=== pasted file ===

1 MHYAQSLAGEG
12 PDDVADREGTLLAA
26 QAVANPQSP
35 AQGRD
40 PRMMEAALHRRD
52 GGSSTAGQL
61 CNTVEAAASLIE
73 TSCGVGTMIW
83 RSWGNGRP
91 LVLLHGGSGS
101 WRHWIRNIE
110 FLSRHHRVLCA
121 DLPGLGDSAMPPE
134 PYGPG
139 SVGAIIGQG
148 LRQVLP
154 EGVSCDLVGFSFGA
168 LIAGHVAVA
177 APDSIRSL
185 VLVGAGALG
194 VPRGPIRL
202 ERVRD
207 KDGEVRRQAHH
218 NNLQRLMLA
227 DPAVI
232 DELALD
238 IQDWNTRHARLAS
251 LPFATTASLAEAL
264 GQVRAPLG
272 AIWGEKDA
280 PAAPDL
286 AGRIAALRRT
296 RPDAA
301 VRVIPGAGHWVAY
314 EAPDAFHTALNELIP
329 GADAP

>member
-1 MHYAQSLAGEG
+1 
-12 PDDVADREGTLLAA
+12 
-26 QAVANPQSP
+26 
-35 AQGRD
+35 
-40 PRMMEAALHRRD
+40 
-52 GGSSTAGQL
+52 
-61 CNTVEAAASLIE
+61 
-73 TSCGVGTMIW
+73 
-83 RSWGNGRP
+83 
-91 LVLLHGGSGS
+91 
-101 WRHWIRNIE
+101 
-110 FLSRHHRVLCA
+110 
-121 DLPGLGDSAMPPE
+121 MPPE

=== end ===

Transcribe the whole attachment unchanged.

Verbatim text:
1 MHYAQSLAGEG
12 PDDVADREGTLLAA
26 QAVANPQSP
35 AQGRD
40 PRMMEAALHRRD
52 GGSSTAGQL
61 CNTVEAAASLIE
73 TSCGVGTMIW
83 RSWGNGRP
91 LVLLHGGSGS
101 WRHWIRNIE
110 FLSRHHRVLCA
121 DLPGLGDSAMPPE
134 PYGPG
139 SVGAIIGQG
148 LRQVLP
154 EGVSCDLVGFSFGA
168 LIAGHVAVA
177 APDSIRSL
185 VLVGAGALG
194 VPRGPIRL
202 ERVRD
207 KDGEVRRQAHH
218 NNLQRLMLA
227 DPAVI
232 DELALD
238 IQDWNTRHARLAS
251 LPFATTASLAEAL
264 GQVRAPLG
272 AIWGEKDA
280 PAAPDL
286 AGRIAALRRT
296 RPDAA
301 VRVIPGAGHWVAY
314 EAPDAFHTALNELIP
329 GADAP

>member
-1 MHYAQSLAGEG
+1 
-12 PDDVADREGTLLAA
+12 
-26 QAVANPQSP
+26 
-35 AQGRD
+35 
-40 PRMMEAALHRRD
+40 
-52 GGSSTAGQL
+52 
-61 CNTVEAAASLIE
+61 
-73 TSCGVGTMIW
+73 
-83 RSWGNGRP
+83 
-91 LVLLHGGSGS
+91 
-101 WRHWIRNIE
+101 
-110 FLSRHHRVLCA
+110 
-121 DLPGLGDSAMPPE
+121 MPPE